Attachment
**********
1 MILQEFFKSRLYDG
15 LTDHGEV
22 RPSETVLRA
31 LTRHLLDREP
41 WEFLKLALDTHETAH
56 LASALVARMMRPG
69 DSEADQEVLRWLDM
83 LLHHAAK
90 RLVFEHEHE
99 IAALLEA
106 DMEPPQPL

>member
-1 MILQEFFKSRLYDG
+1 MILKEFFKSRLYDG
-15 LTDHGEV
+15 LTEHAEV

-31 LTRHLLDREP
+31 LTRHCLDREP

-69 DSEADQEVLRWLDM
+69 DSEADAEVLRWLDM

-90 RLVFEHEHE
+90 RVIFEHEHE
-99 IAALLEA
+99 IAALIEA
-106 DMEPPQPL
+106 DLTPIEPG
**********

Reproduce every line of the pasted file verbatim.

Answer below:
1 MILQEFFKSRLYDG
15 LTDHGEV
22 RPSETVLRA
31 LTRHLLDREP
41 WEFLKLALDTHETAH
56 LASALVARMMRPG
69 DSEADQEVLRWLDM
83 LLHHAAK
90 RLVFEHEHE
99 IAALLEA
106 DMEPPQPL

>member
-1 MILQEFFKSRLYDG
+1 MILKEFFKSRLYDG
-15 LTDHGEV
+15 LTEHAEV

-31 LTRHLLDREP
+31 LTRHCLDREP

-69 DSEADQEVLRWLDM
+69 DSEADAEVLRWLDM

-90 RLVFEHEHE
+90 RVIFEHEHE
-99 IAALLEA
+99 IAALIEA
-106 DMEPPQPL
+106 DLTPIEPG